Chronic Granulomatous Disease (CGD) is an inherited defect in superoxide production leading to life-threatening infections, granulomas, and, possibly, abnormal immunoglobulin concentrations. We investigated whether factors controlling antibody production, such as B-cell activating factor (BAFF), were altered in CGD. CGD subjects had significantly increased mean (2.3-fold, p. <. 0.0001) plasma concentrations of BAFF compared to healthy donors. Patients on IFN-γ treatment had significantly higher BAFF concentrations compared with CGD patients not taking IFN-γ (1.6-fold, p. <. 0.005). Leukocytes from CGD subjects produced normal amounts of BAFF in response to IFN-γ or G-CSF in vitro. Expression of BAFF-R and TACI was significantly reduced on CGD B cells. Elevated BAFF in CGD correlated with CRP ( R= 0.44), ESR ( R= 0.49), and IgM ( R= 0.47) and increased rapidly in healthy subjects following intravenous endotoxin administration. These findings suggest that elevated BAFF in CGD subjects and healthy donors is a consequence of acute and chronic inflammation.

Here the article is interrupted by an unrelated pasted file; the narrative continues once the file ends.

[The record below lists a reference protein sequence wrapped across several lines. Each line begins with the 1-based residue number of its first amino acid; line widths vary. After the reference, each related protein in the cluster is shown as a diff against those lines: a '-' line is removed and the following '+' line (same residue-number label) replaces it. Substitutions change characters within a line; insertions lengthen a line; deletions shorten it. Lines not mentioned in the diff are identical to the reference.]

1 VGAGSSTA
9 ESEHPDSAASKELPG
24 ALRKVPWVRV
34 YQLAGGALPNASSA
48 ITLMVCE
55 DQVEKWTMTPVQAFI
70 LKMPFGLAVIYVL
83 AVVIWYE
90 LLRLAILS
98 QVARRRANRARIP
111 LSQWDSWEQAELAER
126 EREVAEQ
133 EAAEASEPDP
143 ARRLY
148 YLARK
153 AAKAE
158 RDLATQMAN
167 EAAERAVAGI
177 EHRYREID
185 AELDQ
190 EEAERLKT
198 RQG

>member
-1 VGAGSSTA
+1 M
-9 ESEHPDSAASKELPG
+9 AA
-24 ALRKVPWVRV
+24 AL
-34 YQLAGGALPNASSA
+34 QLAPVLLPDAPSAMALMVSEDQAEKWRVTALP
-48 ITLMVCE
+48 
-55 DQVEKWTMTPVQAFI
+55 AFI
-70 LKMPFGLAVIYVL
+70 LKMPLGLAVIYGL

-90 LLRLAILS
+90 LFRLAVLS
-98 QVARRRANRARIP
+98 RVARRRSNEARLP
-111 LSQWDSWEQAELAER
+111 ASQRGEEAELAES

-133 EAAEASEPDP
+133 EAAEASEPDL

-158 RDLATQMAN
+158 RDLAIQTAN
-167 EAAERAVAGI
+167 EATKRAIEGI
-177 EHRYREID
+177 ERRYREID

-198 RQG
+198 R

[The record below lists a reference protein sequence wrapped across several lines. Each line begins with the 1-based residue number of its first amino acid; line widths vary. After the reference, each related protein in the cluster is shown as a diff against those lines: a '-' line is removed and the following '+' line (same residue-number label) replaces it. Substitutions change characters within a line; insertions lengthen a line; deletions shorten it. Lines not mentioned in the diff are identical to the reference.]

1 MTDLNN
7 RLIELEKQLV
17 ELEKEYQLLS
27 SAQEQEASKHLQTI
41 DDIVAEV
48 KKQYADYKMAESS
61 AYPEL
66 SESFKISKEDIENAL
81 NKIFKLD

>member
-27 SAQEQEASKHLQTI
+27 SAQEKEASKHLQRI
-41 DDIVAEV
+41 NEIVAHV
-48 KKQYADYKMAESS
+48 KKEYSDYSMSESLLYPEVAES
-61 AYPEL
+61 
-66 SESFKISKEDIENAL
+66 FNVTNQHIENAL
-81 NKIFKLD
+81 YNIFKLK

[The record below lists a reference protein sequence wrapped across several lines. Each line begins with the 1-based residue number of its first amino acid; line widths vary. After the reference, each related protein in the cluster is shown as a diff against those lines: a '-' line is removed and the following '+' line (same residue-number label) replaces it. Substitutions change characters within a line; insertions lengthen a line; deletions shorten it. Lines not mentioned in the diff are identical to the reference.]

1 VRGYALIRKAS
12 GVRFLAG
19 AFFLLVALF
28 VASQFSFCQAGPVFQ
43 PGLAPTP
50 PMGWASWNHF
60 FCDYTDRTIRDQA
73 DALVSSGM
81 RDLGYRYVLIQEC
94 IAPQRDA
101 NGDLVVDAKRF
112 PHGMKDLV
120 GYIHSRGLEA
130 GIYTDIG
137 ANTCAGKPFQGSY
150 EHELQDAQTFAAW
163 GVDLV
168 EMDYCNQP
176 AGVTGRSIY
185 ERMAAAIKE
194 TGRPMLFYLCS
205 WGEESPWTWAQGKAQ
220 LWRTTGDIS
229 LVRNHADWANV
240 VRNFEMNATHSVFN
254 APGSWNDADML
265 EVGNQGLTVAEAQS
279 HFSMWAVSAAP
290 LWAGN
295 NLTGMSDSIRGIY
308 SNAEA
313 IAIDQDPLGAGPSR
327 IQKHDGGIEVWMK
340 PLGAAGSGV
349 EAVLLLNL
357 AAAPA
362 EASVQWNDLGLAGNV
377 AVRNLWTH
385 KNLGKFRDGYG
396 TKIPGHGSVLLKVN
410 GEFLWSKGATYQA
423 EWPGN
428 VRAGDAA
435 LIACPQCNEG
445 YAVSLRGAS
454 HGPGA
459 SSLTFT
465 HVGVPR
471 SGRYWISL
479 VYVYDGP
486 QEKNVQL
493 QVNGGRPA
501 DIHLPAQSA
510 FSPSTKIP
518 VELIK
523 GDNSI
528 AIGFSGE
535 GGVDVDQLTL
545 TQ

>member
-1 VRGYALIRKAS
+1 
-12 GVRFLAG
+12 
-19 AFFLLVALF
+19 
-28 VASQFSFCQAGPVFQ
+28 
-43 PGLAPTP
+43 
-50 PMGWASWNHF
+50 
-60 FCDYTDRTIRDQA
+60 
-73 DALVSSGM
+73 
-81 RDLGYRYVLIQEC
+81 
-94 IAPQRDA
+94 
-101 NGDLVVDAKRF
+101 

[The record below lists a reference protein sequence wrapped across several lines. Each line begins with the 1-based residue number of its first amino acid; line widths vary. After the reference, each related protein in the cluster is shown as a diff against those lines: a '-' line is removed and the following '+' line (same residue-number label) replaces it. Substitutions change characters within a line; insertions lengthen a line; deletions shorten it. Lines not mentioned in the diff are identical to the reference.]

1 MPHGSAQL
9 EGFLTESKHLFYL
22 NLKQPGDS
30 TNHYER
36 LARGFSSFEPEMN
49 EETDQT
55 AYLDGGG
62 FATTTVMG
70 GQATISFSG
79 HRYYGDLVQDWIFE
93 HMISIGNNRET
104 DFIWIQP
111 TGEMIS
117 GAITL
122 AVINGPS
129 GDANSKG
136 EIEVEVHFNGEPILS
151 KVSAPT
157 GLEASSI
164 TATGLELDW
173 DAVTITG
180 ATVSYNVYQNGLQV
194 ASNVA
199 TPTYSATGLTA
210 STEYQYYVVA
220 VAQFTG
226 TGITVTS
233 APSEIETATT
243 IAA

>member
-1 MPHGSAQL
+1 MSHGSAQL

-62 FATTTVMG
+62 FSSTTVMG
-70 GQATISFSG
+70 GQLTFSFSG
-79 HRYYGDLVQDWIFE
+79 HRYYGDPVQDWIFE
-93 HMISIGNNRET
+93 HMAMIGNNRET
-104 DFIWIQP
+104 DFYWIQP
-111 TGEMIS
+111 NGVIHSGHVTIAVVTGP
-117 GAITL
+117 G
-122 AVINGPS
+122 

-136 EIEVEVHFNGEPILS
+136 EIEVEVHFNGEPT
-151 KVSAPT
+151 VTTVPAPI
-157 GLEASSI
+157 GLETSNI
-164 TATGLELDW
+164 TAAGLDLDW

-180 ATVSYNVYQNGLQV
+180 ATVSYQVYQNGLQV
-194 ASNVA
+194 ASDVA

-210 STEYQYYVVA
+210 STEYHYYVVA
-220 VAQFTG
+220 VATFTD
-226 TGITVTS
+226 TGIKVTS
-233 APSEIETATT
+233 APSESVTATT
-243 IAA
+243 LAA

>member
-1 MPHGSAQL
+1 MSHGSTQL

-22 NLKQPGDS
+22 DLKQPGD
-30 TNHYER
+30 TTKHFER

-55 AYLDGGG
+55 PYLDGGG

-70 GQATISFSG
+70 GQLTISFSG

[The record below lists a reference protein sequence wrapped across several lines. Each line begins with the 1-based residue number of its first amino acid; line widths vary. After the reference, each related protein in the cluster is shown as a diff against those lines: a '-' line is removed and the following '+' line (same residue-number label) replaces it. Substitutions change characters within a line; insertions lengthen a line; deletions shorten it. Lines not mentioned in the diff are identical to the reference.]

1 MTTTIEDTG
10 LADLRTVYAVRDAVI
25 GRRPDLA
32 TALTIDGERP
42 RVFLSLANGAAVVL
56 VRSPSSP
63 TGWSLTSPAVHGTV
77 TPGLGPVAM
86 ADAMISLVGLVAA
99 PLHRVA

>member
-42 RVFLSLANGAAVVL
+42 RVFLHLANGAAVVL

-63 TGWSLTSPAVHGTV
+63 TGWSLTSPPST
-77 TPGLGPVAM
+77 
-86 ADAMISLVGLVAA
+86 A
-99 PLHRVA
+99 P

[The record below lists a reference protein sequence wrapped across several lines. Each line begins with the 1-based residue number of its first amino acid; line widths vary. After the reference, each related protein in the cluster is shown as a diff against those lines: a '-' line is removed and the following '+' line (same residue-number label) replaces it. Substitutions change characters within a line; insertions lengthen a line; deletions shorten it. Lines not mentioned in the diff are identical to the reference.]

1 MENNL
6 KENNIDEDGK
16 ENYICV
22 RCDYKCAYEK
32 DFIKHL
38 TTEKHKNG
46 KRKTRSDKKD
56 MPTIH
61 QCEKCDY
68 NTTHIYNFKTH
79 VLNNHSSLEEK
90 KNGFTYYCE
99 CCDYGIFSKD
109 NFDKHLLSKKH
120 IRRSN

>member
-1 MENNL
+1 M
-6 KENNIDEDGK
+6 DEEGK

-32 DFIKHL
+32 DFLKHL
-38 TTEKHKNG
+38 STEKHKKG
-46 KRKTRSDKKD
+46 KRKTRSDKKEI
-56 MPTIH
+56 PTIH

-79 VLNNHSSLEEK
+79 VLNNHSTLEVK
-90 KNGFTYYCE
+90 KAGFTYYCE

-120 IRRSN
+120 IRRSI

- B-cell activating factor
- Chronic Granulomatous Disease
ASJC Scopus subject areas
- Immunology and Allergy